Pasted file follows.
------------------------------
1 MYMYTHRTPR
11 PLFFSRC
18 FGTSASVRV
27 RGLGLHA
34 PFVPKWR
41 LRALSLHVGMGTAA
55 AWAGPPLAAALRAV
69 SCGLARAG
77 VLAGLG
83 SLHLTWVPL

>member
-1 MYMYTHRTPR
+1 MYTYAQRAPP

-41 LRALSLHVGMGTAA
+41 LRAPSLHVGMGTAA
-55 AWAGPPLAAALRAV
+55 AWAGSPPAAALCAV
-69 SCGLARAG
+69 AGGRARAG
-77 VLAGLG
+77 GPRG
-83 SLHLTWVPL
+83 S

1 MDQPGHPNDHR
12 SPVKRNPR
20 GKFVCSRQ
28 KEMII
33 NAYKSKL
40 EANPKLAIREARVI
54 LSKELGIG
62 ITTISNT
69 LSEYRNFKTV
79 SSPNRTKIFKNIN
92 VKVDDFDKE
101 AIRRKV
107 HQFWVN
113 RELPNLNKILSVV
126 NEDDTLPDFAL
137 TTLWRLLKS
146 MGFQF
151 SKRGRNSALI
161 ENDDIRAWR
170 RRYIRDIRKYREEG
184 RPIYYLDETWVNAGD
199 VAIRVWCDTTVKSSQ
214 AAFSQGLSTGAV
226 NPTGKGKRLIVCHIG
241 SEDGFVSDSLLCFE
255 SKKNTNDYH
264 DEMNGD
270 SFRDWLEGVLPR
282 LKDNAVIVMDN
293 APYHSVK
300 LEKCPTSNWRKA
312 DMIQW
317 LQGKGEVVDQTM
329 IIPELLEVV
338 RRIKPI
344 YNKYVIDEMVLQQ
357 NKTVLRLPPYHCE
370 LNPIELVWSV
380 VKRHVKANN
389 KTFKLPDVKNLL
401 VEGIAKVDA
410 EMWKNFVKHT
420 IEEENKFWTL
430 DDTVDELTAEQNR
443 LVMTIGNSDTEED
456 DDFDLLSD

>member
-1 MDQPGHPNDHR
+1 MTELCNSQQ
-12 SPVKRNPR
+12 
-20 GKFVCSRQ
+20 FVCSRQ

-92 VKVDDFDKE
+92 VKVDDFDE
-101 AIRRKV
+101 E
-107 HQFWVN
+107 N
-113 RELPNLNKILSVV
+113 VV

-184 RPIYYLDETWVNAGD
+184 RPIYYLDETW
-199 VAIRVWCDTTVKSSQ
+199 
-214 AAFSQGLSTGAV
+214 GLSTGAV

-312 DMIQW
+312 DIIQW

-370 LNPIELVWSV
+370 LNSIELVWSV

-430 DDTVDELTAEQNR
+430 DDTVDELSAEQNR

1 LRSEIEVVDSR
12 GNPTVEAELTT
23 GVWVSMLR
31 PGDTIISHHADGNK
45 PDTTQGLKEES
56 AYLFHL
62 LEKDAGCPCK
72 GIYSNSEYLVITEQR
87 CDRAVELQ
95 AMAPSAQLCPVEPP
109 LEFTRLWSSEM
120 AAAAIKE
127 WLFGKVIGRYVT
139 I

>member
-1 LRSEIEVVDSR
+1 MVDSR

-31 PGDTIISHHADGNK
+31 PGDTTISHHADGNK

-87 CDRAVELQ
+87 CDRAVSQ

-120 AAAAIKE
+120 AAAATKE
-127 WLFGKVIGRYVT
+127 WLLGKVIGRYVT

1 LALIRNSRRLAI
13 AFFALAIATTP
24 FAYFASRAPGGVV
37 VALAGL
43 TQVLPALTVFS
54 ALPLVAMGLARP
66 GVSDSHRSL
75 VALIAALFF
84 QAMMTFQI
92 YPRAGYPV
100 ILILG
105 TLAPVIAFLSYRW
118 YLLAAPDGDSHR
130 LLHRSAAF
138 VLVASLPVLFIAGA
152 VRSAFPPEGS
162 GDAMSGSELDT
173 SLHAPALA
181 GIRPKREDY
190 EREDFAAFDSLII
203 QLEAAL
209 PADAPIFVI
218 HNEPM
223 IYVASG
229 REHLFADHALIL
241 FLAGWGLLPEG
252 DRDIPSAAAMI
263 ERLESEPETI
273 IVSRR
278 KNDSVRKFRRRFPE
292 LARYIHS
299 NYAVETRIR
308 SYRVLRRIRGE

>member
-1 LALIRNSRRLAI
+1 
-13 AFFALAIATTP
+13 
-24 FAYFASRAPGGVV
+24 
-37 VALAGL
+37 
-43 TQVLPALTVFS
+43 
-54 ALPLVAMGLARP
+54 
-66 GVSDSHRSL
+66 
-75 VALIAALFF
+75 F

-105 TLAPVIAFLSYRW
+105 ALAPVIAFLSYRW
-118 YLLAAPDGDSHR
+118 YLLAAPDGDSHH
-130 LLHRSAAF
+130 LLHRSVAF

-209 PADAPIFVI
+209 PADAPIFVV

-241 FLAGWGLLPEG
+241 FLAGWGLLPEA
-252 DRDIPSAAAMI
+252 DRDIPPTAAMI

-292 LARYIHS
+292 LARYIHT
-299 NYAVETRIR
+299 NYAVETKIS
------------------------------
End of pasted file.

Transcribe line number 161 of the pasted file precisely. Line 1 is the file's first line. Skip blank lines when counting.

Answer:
+24 